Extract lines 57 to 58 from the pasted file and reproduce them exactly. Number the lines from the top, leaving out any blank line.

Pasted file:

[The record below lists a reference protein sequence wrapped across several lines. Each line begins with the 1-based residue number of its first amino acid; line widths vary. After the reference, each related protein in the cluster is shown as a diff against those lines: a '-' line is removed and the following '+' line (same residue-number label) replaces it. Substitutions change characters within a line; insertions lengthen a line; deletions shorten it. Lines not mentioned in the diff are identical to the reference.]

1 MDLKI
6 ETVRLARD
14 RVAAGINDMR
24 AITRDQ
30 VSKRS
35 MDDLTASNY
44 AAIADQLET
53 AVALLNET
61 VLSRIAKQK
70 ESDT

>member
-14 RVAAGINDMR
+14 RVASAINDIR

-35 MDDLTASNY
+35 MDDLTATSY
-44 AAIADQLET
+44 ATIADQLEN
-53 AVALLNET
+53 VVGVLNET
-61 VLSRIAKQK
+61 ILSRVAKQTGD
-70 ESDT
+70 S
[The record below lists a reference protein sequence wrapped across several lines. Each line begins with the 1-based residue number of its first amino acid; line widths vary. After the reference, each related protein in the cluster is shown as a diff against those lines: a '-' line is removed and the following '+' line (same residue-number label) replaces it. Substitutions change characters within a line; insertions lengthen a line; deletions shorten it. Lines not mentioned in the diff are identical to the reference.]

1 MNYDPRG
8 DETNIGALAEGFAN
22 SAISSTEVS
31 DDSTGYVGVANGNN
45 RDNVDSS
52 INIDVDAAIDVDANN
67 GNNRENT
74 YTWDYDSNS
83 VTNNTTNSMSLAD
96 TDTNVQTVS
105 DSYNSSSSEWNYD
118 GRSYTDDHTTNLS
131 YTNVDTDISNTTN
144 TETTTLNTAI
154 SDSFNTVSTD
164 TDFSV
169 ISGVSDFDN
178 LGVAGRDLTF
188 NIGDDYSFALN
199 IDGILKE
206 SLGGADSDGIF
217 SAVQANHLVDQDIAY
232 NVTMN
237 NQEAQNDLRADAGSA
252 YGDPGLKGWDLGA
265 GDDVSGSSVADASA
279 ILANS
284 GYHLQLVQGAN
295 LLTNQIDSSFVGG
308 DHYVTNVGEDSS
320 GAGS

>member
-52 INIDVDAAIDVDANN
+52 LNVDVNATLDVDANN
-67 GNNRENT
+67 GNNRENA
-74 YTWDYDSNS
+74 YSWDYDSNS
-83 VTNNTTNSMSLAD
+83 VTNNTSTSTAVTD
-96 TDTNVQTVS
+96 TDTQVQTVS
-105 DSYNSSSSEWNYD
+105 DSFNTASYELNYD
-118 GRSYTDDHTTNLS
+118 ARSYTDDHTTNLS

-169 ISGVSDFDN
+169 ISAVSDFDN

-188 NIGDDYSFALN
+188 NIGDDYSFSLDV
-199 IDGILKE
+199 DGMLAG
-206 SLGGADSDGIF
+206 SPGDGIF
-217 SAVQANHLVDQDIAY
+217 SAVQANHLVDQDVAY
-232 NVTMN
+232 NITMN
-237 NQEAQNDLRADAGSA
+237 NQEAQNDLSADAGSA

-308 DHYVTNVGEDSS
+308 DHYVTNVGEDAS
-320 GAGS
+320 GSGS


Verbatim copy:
>member
-52 INIDVDAAIDVDANN